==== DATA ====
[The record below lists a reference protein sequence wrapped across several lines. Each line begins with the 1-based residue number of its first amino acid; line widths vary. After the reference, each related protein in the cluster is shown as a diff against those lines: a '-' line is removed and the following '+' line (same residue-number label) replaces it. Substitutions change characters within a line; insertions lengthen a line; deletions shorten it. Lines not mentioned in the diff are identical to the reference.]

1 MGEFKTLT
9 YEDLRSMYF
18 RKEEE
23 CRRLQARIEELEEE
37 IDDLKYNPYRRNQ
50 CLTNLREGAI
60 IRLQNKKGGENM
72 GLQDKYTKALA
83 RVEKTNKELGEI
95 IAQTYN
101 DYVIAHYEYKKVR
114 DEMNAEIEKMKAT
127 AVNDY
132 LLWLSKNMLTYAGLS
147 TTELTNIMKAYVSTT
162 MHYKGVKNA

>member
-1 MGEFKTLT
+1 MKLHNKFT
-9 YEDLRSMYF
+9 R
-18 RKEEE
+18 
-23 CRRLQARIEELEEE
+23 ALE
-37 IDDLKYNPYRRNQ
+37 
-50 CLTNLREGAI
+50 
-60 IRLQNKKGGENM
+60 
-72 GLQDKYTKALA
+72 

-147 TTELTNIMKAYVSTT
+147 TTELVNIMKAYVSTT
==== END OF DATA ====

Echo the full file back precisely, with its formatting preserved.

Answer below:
[The record below lists a reference protein sequence wrapped across several lines. Each line begins with the 1-based residue number of its first amino acid; line widths vary. After the reference, each related protein in the cluster is shown as a diff against those lines: a '-' line is removed and the following '+' line (same residue-number label) replaces it. Substitutions change characters within a line; insertions lengthen a line; deletions shorten it. Lines not mentioned in the diff are identical to the reference.]

1 MGEFKTLT
9 YEDLRSMYF
18 RKEEE
23 CRRLQARIEELEEE
37 IDDLKYNPYRRNQ
50 CLTNLREGAI
60 IRLQNKKGGENM
72 GLQDKYTKALA
83 RVEKTNKELGEI
95 IAQTYN
101 DYVIAHYEYKKVR
114 DEMNAEIEKMKAT
127 AVNDY
132 LLWLSKNMLTYAGLS
147 TTELTNIMKAYVSTT
162 MHYKGVKNA

>member
-1 MGEFKTLT
+1 MKLHNKFT
-9 YEDLRSMYF
+9 R
-18 RKEEE
+18 
-23 CRRLQARIEELEEE
+23 ALE
-37 IDDLKYNPYRRNQ
+37 
-50 CLTNLREGAI
+50 
-60 IRLQNKKGGENM
+60 
-72 GLQDKYTKALA
+72 

-147 TTELTNIMKAYVSTT
+147 TTELVNIMKAYVSTT